The case dates back to the Sulu Sultanate’s historical presence in the Philippines and a portion of Sabah, Malaysia.
It centers on an 1878 colonial agreement where the Sultan of Sulu ceded in perpetuity North Borneo (today’s Sabah) to merchants, Messrs Gustavus Baron von Overbeck and Alfred Dent. The merchants agreed to an annual cession payment of RM5,000 to the legitimate heirs of the Sulu Sultanate. In 1903, the cession was affirmed to the British North Borneo Company.
In 1936, Sultan Jamalul Kiram II died and the payment was ceased as the rightful heirs to the Sulu Sultanate could not be determined. In 1936, the High Court of the State of North Borneo identified the heirs of the Sultan of Sulu who were entitled to the cession payment (“the Macaskie Judgement 1939”).
In 1962, Sabah exercised self-determination and joined Malaysia in 1963. The Malaysian Government has never recognized the legitimacy of the self-proclaimed Sultanate of Sulu.
The 1878 agreement, inherited by Malaysia, involved payments to the supposed heirs of Sultan Jamalul Kiram II until 2013.
Payments ceased after a violent armed invasion of Sabah in 2013, ordered by the self-proclaimed Sultan Jamalul Kiram III. The deadly attack, resulting in 78 casualties, prompted Malaysia to terminate payments, taking decisive action against a security threat.
The ‘Royal Sulu Forces’ behind the 2013 armed invasion is now designated a terrorist group by the Malaysian Government, emphasizing the ongoing priority of security in Sabah.
In April 2023, the Malaysian Ministry of Home Affairs classified Fuad A. Kiram as a terrorist for his participation and commission of a terrorist act and close affiliation with the Royal Sulu Forces.
The eight Sulu claimants claim to be the descendants of so-called Sultan Jamalul Kiram II of Sulu, who died in 1936. The Malaysian Government understands that they are all Philippine nationals. However, there is very little information about their identity or their true relation to the Sultan which remains under question. The names of the claimants are:
The claimants receive funding from a global litigation funder, Therium. This means that the eight individuals are financially supported by a well-funded global business that aims to profit from the success of cases in which they invest. This funding covers the legal expenses incurred by the lawyers representing the Sulu claimants in different ongoing proceedings all over the world.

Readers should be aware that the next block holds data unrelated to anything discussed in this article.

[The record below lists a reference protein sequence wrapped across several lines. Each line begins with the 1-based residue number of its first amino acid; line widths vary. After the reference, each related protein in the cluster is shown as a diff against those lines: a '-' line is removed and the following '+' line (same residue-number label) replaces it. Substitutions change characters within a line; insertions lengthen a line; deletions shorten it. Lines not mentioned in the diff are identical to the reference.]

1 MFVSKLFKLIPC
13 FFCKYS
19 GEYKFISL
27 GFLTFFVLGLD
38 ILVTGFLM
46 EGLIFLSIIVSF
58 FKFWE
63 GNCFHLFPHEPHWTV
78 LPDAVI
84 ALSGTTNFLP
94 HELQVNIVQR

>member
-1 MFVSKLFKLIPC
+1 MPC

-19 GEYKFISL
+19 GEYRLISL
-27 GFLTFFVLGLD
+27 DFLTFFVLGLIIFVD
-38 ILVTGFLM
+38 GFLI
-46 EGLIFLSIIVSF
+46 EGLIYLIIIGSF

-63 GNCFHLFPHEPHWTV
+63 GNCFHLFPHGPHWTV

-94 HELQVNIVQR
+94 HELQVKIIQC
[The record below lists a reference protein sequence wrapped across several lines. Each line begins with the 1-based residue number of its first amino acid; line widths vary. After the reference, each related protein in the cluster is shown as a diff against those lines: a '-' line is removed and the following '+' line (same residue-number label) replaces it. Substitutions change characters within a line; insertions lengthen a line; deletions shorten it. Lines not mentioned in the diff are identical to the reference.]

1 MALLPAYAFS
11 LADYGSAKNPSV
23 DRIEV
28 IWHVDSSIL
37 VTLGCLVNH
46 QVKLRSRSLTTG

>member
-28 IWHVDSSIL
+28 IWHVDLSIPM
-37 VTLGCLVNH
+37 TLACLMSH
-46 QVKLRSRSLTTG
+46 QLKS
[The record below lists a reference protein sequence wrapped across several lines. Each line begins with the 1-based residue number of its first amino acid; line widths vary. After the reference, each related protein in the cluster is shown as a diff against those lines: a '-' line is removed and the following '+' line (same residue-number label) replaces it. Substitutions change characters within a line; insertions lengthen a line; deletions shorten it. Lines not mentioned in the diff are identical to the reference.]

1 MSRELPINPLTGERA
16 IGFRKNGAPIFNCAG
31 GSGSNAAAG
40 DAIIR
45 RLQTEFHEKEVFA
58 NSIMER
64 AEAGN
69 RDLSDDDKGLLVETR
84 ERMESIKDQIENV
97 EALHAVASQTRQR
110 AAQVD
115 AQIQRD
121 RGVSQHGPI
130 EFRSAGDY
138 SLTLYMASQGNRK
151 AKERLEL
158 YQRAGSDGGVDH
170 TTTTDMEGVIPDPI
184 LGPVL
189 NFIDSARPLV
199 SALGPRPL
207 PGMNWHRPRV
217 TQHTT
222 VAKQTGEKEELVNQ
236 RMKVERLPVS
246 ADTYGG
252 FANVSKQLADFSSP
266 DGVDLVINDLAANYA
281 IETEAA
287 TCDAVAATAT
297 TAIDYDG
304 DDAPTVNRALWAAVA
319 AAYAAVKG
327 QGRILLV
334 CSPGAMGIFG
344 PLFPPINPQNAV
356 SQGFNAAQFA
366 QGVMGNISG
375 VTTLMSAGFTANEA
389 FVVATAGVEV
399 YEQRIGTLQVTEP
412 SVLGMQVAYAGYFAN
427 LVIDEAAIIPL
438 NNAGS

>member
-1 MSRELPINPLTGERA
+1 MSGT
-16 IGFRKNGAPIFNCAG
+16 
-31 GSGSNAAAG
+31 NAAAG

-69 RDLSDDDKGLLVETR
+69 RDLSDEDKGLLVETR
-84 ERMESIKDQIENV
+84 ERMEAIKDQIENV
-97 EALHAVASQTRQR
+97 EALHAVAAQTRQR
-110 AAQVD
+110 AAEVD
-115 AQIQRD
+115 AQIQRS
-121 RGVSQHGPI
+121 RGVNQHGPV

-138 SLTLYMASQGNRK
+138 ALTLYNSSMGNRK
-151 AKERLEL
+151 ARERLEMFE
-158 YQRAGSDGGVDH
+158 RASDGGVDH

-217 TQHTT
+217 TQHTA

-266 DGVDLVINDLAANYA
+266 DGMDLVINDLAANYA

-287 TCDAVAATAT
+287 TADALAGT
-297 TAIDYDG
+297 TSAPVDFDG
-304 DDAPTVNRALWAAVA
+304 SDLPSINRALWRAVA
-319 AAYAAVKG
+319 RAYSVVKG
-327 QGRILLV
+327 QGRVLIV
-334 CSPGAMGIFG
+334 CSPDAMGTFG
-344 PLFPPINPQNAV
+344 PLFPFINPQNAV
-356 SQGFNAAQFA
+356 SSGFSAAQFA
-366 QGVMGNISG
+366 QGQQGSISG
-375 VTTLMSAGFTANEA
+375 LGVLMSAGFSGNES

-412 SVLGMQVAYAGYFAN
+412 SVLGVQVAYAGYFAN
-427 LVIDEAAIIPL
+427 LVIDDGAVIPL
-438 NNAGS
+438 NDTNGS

It remains uncertain whether Therium or the Claimants’ legal advisors have conducted due diligence on the true identity of the Sulu Claimants and their connections to the self-proclaimed Sulu Sultanate. Reports indicate that Therium has already invested over $20 million in the claim, anticipating substantial returns from the Government of Malaysia. Malaysia is unaware of whether Therium is directly providing financial support to the Sulu Claimants.
On 6 June 2023, Malaysia won a landmark victory in the Paris Court of Appeal successfully challenging the partial award issued on 25 May 2020, by Dr. Gonzalo Stampa. This verdict overturns the exequatur of the partial award in France and confirms that Malaysia never submitted to arbitration. It also renders the purported final award invalid for any purpose and signals its potential annulment. Malaysia is actively pursuing a swift recording of the annulment in a court decision, anticipating the unravelling of the Claimants’ global enforcement endeavours.
On 27 June 2023, Malaysia achieved another significant victoryin the Hague Court of Appeal. The court upheld Malaysia’s challengeagainst the recognition and enforcement in the Netherlands of the alleged FinalAward illegitimately issued by Dr. Gonzalo Stampa on 28 February 2022, inParis.
The Hague court’s decision was unequivocally based on three grounds:
On 9 November 2023, an enforcement judge in Paris officially documented the Claimants’ withdrawal of their request for seizure on three Malaysian-owned diplomatic properties in Paris, linked to the $14.92 billion arbitration dispute. Following the Court of Appeal Decision in June, which upheld the Malaysian government’s challenge against the partial award issued by the arbitrator on 25 May 2020, the withdrawal of the claim against the Paris properties ensued. The judge mandated the Claimants to pay €15,000 to Malaysia as additional costs, in addition to the €100,000 ordered by a Paris Court of Appeal earlier in the year.
On 11 December 2023, Dr. Stampa, the sole arbitrator responsible for issuing the so- called Final Award against the Government of Malaysia, faced a criminal trial in Madrid. He was accused of two crimes: continuing disobedience and aggravated intrusiveness for publicly attributing himself the role of an arbitrator.
In a landmark decision on 22 December 2023, the Madrid Criminal Court sentenced Dr. Stampa to six months imprisonment and a one-year ban from practicing as an arbitrator. This was due to his knowing and blatant disobedience of clear rulings and orders from the Madrid High Court of Justice.